Obama Delays Withdrawal Of U.S. Troops From Afghanistan

Obama Delays Withdrawal Of U.S. Troops From Afghanistan
obama_9681 Beth Rankin / Flickr CC BY 2.0
Be First to Share ->
Share on Facebook
Share on Twitter
Share on Google+
Share on LinkedIn
Pin to Pinterest
Share on StumbleUpon
What's This?
2287026149 7f9e7a1e1b z Obama Delays Withdrawal Of U.S. Troops From Afghanistan
Image from Flickr by Beth Rankin

On Tuesday, President Barack Obama announced he will postpone the withdrawal of U.S. troops from Afghanistan. According to him, the troop level of 9,800 will be maintained through the year.


According to the Joint US-Afghanistan statement issued after Obama met with Mohammad Ashraf Ghani, President of the Islamic Republic of Afghanistan, at the White House, the reductions in the troop levels in 2016 will depend on conditions on the ground.

“The timeline for a withdrawal down to a embassy center presence, a normalization of our presence in Afghanistan, remains the end of 2016,” Obama said in a joint press conference with Ghani on Tuesday afternoon. “So that hasn’t changed. Our transition out of a combat role has not changed.”

Ghani also emphasized that with al Qaeda and the Taliban unleashing waves of terror, the timeline could adversely affect the security on the ground.

Like us on Facebook

In addition to the 9,800 troops present in war-torn Afghanistan, there are 3,000 troops from other NATO countries as well, according to CNN.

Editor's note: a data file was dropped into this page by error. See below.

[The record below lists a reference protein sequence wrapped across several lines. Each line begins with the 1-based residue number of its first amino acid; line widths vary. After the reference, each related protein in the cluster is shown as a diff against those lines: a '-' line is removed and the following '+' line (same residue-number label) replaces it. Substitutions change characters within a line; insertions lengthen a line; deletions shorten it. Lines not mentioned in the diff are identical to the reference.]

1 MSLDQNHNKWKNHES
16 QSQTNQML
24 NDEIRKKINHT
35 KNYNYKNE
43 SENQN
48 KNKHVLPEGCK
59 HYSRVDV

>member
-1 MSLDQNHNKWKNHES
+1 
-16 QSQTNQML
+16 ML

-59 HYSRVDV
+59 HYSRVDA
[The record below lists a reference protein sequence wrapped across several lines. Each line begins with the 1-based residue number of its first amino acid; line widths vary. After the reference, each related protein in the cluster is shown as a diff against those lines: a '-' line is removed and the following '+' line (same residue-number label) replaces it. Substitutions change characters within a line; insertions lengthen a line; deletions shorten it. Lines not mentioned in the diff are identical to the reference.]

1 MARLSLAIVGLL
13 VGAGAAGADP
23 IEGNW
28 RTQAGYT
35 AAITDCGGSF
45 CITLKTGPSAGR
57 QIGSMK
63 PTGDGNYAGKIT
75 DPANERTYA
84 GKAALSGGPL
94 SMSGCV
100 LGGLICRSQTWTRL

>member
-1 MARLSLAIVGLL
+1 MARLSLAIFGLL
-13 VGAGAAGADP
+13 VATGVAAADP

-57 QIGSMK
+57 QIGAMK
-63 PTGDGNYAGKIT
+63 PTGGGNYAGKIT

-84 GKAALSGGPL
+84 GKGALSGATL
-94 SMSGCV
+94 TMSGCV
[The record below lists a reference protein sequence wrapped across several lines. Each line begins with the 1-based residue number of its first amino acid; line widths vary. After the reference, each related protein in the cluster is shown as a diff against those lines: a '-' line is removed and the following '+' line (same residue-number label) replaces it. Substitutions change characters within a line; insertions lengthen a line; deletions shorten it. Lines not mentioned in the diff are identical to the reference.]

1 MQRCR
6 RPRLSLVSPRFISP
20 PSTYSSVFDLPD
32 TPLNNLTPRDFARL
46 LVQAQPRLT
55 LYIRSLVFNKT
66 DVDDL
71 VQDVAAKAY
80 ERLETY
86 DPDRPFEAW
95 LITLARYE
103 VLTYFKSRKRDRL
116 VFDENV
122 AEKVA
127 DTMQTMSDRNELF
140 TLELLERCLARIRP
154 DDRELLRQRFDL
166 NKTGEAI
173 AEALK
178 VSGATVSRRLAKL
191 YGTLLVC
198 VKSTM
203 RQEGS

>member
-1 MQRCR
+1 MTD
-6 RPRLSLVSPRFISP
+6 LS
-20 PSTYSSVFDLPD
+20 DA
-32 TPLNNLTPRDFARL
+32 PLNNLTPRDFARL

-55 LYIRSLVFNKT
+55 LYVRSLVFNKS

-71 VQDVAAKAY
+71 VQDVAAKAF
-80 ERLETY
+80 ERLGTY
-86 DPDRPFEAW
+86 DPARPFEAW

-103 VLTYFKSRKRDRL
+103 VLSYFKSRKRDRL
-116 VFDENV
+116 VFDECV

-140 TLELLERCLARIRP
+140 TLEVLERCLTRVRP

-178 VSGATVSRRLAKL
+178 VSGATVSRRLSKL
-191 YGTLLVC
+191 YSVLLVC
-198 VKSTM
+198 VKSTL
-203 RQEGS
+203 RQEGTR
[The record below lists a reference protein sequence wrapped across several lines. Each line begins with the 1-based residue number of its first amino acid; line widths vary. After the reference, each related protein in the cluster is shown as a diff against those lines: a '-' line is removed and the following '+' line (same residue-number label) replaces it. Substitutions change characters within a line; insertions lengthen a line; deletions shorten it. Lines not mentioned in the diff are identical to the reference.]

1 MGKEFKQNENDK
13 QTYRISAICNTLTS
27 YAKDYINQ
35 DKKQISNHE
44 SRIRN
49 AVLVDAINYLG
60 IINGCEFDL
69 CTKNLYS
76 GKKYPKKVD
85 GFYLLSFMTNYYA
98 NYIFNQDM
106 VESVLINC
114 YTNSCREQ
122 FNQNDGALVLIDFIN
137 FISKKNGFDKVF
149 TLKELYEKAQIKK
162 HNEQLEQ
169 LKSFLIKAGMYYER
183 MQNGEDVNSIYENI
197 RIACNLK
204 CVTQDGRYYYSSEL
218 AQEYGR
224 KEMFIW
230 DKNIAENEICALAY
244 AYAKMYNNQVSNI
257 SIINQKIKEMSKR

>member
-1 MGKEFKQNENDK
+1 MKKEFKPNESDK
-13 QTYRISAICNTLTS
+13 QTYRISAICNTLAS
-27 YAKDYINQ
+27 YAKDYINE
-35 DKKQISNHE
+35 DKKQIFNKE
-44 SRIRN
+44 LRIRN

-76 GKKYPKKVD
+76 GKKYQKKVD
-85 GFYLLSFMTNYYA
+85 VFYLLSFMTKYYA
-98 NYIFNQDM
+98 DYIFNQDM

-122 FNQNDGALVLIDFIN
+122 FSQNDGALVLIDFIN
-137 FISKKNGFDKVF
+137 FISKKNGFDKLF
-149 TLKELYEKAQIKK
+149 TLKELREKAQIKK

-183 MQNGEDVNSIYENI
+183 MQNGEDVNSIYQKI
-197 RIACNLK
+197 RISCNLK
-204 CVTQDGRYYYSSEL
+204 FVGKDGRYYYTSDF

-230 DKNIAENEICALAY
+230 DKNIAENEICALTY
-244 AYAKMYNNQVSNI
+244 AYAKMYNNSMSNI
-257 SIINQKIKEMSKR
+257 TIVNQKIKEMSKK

The number was expected to reduce to 5,500 by the end of the year, and a complete withdrawal by the end of 2016, according to the Obama administration.

“This flexibility reflects our reinvigorated partnership with Afghanistan, which is aimed at making Afghanistan secure and preventing it from being used to launch terrorist attacks,” Obama said.

In a press conference with Secretary of State John Kerry and Secretary of Defense Ashton Carter, Ghani said, “Peace is our goal, but peace from strength, an enduring peace that will bring regional cooperation.”

“What we have emphasized and agreed is that we are strategic partners. We are bound by common interests and will act together to ensure both the safety of United States and the safety of Afghanistan. That is the important consideration. Numbers are a means; they are not an end in themselves.”

You might also be interested in: T-Mobile Offers Free Data Especially for US Troops in Afghanistan